Fact Check

Cash Back Scam

Can store cashiers steal from customers by secretly initiating cash back requests and then pocketing the money?

Published Dec 2, 2004

Store cashiers commonly steal from customers by secretly initiating cash back requests and then pocketing the money.

Versions of a "Walmart cash back scam" warning have been circulating since late 2004, all of them featuring the scenario of a WalMart customer who uses a credit/debit card that is charged for a cash back amount even though the shopper did not request cash back and was handed no cash by the cashier, with the discrepancy being noticed only when the shopper spots the added cash back amount on the receipt:

Something happened to me this past weekend that I wanted to alert everyone I know to be on the look-out for while shopping at Wal Mart, especially during the busy holiday season. This trip I had a buggy full buying stuff to outfit the deer camp and the usual purchases for home, in other words I had over $200 worth of goods to buy. When I checked out, I ran my Wal Mart credit card through the machine and pressed "No" to the question of "Do you want $20 cash back?"

The checker fooled around with the register and then asked me to run the card again because it did not work the first time. I don't recall pressing "No" again or even if the question came up on the card terminal. My biggest concern at that time was making sure I picked up all the bags around that carousel they use to bag your purchases. While I was moving my bags back to the cart, I didn't pay any attention to my receipt. Anyway, the next morning I looked at my receipt (I usually just throw it away without looking at it!) There was a line on it that read "$20.00 Cash Back" and another that said "Change Due 20.00."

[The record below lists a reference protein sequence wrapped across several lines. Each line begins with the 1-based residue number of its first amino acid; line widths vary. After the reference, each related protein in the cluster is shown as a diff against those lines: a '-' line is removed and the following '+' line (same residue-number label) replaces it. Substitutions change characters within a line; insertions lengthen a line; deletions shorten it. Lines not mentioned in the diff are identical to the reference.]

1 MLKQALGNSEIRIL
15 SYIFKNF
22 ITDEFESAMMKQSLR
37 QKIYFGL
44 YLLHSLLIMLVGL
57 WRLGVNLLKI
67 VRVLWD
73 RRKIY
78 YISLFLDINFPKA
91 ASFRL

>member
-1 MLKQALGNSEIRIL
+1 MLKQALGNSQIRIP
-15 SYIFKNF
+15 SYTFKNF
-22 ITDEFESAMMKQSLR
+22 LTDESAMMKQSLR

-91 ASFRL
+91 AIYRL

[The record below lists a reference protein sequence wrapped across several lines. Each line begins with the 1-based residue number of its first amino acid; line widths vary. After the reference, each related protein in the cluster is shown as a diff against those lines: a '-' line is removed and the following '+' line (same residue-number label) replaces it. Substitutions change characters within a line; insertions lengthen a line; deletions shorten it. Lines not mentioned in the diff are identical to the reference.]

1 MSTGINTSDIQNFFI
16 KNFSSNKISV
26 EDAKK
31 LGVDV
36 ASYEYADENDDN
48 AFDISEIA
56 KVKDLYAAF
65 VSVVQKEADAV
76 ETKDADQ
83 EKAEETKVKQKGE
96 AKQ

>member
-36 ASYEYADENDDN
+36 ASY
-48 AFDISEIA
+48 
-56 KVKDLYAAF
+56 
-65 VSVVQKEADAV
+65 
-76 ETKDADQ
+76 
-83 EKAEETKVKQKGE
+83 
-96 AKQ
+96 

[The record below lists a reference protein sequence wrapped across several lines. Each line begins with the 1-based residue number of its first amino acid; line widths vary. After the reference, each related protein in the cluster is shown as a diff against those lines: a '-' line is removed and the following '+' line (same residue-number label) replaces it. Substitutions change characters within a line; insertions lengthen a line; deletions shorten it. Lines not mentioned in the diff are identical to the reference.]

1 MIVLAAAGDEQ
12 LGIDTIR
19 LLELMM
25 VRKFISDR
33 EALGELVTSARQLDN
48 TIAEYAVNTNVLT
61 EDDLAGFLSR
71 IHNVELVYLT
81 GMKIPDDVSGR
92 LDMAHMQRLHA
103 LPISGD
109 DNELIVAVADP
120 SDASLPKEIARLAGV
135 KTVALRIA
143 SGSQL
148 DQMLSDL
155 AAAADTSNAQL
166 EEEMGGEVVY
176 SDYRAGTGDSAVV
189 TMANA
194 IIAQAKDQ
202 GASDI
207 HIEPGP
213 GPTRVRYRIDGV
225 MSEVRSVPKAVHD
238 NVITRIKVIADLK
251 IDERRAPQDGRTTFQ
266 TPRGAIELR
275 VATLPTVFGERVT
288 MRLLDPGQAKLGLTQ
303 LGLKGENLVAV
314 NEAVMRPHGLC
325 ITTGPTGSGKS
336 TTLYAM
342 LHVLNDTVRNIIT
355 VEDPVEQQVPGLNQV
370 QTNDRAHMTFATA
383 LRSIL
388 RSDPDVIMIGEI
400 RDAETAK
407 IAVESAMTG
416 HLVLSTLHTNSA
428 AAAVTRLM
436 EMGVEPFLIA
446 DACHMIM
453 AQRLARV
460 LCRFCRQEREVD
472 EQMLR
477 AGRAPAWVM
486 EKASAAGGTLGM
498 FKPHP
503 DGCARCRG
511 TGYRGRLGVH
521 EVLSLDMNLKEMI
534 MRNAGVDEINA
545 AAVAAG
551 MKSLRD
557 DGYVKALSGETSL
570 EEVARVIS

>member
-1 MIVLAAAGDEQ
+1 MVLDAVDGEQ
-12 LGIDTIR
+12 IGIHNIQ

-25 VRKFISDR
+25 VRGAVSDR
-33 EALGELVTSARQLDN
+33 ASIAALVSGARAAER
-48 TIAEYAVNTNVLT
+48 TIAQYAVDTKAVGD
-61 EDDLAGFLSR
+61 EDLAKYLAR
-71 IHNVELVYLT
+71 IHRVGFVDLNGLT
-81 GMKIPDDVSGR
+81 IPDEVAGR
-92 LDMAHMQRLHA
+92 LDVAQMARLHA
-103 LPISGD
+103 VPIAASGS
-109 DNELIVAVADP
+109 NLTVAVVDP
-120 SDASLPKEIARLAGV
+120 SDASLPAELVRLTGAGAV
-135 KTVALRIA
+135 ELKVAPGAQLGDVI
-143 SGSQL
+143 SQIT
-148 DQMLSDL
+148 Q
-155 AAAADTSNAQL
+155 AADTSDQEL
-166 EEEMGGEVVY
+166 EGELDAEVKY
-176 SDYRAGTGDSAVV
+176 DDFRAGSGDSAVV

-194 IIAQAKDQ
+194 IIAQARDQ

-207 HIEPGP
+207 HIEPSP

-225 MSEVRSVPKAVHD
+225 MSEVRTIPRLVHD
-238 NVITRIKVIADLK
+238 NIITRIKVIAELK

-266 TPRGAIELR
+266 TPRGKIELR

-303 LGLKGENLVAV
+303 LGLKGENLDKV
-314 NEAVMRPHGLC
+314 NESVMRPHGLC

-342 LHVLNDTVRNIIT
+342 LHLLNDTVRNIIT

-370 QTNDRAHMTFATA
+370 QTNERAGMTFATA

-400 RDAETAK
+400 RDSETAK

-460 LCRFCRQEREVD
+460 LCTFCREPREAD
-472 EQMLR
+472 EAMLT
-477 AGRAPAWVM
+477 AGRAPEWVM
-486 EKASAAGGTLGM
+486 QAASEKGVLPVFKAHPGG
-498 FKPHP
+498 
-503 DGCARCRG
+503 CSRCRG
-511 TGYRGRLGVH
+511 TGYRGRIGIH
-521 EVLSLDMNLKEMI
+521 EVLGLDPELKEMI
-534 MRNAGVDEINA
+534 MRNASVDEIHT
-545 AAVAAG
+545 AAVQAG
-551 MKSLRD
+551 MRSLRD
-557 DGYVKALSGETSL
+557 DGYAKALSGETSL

I called the manager and told him what happened and that I did not request $20.00 back, nor did I get $20.00 back. He did not seem a bit surprised. It seems that is a scheme the cashiers use to slip $20.00 in their pockets at the customers expense. The manager said I could come back to the store for the credit but now I wonder how many times this has happened to me in the past that I did not catch. I am not sure if the cashier can override the "No" or if she charged the extra $20.00 during the second swipe of the card. At least this time, she got caught the next day but I would have loved to have caught her in the act the day it happened.

Please pay attention to your receipt and don't let these thieves steal your hard earned money!!

Just to alert everyone. My co worker went to Milford DE Walmart last week. She had her items rung up by the cashier. The cashier hurried her along and didn't give her a receipt. She asked the cashier for a receipt and the cashier was annoyed and gave it to her. My co worker didn't look at her receipt until later that night. The receipt showed that she asked for $20 cash back. SHE DID NOT ASK FOR CASH BACK. My co worker called Walmart who investigated but could not see the cashier pocket the money. She then called her niece who works for the bank and her niece told her this. There is a scam going on. The cashier will ask for cash back and hand it to her friend who is the next person in line. Please, Please, please check your receipts right away when using debit cards. The store has the cashier under investigation now. We can only pray that she is caught very soon.

I am adding to this. My husband and I were in WalMart North Salisbury and paying with credit card when my husband went to sign the credit card signer he just happen to notice there was a $20 cash back added. He told the cashier that he did not ask nor want cash back and she said this machine has been messing up and she canceled it. We really didn't think anything of it until we read this email. Please be aware.